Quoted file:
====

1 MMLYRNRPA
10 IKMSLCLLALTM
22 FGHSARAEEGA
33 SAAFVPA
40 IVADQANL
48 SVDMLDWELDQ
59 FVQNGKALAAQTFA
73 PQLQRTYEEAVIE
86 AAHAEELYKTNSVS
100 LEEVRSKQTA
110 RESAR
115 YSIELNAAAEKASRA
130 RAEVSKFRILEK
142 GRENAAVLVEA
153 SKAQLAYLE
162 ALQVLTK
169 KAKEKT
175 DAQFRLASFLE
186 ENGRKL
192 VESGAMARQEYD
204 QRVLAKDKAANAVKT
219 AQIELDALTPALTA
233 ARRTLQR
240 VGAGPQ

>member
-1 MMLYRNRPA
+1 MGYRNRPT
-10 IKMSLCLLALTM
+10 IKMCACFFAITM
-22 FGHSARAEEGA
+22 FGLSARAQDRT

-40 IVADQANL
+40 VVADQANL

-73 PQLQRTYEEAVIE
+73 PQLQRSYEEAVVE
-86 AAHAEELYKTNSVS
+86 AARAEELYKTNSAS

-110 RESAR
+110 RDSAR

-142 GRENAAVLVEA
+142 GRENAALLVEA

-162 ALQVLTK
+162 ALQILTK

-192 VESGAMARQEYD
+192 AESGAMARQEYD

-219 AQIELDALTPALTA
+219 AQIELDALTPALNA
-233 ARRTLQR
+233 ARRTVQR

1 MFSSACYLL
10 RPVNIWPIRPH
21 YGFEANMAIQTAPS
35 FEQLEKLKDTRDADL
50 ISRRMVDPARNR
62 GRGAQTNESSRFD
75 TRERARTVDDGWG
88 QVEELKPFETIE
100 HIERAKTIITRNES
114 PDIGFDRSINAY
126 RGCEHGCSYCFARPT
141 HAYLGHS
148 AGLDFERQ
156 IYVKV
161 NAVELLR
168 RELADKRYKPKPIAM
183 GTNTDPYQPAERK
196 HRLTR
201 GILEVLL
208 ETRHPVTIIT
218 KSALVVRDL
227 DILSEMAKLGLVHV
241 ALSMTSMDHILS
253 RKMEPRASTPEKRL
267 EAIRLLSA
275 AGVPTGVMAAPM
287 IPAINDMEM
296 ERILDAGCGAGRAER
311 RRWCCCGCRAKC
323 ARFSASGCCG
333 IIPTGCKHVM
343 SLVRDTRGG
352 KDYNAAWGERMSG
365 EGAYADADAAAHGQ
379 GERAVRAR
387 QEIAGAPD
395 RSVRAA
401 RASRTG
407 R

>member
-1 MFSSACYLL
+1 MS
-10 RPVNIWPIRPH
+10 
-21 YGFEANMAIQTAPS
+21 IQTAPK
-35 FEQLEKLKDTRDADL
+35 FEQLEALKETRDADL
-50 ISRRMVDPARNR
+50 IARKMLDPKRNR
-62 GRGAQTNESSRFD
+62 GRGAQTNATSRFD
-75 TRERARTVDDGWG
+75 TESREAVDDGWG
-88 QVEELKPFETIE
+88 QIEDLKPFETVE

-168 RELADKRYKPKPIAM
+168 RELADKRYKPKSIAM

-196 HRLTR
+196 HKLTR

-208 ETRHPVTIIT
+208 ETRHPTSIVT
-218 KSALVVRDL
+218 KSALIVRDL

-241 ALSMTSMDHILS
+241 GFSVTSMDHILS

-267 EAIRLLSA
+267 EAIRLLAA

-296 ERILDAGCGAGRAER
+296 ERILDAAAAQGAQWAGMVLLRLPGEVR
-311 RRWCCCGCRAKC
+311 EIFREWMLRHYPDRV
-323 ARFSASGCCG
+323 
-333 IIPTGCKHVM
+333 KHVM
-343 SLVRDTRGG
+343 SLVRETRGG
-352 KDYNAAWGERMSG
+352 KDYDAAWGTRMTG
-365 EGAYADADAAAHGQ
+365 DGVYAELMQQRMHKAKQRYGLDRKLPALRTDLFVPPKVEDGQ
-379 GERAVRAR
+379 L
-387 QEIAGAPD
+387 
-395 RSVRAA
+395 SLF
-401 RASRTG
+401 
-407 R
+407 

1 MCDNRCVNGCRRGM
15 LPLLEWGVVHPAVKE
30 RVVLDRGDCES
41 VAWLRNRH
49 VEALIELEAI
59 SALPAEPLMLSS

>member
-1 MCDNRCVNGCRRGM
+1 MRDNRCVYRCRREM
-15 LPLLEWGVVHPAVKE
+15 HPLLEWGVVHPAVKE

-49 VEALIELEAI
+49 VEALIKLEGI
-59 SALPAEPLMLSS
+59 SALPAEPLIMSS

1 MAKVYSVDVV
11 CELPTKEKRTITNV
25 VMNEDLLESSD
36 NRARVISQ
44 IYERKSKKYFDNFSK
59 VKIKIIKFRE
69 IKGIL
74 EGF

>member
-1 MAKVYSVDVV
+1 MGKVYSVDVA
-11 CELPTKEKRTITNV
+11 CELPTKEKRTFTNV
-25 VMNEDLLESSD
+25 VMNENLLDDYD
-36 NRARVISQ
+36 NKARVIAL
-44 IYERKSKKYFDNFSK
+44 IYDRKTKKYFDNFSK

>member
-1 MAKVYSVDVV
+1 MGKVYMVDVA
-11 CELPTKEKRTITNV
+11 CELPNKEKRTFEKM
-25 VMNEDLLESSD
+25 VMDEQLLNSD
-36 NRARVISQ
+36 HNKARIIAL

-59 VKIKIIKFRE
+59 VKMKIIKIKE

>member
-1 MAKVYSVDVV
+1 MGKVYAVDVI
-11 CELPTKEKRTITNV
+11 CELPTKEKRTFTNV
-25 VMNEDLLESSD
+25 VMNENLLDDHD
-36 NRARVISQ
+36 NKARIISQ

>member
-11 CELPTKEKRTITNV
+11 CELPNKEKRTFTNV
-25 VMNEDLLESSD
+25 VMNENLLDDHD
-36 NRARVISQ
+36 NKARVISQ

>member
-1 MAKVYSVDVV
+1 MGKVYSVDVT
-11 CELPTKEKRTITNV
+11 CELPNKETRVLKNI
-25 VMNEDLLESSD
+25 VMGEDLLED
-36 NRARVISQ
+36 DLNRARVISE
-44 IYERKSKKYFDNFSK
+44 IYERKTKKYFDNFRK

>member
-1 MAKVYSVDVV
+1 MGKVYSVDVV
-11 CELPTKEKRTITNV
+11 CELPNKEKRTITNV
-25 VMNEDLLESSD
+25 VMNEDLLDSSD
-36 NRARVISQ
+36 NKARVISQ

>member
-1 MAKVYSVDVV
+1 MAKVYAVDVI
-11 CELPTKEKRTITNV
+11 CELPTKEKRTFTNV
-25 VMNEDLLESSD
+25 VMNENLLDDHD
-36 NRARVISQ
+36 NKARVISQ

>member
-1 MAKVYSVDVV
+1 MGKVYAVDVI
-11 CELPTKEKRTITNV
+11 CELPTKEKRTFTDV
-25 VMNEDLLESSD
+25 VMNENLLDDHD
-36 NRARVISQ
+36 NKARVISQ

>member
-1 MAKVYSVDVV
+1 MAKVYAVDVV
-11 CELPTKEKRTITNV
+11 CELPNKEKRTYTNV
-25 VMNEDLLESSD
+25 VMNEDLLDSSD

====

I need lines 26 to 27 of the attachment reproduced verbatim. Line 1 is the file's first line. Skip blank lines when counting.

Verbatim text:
-1 MMLYRNRPA
+1 MGYRNRPT